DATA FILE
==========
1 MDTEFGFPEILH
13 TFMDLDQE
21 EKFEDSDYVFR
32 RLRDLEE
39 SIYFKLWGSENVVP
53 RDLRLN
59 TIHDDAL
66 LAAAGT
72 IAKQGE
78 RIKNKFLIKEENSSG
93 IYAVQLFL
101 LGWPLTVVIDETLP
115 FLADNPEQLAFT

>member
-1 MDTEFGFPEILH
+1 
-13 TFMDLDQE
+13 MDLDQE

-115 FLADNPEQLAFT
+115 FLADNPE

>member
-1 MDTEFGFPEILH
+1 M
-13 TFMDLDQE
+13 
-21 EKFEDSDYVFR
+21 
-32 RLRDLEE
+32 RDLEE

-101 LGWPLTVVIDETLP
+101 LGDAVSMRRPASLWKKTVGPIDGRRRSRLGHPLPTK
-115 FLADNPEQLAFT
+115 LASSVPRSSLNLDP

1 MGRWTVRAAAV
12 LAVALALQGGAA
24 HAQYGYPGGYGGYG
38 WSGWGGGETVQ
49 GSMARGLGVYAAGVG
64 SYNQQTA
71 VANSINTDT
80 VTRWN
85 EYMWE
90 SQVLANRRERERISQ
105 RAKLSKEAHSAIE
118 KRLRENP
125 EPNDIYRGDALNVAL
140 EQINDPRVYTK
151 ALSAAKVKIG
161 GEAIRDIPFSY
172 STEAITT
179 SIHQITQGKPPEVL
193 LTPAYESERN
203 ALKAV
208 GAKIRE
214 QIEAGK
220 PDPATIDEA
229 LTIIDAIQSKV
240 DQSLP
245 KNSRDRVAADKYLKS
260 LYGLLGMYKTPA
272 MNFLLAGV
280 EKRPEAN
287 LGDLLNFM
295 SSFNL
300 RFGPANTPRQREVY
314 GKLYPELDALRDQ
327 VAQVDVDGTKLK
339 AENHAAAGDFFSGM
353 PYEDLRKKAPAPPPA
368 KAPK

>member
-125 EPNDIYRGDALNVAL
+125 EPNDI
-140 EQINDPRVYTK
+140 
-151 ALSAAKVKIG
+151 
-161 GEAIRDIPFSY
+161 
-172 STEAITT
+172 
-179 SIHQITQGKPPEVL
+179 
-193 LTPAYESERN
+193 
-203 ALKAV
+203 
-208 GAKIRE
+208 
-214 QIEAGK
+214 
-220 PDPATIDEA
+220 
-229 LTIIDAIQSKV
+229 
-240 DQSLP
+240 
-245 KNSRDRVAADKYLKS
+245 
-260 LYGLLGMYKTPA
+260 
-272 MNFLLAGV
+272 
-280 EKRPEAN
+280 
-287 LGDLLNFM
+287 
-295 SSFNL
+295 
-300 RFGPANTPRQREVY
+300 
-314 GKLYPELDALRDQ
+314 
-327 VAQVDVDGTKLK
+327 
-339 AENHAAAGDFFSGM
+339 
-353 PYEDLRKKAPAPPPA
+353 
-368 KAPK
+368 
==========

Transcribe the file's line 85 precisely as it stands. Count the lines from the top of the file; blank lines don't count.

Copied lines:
+193 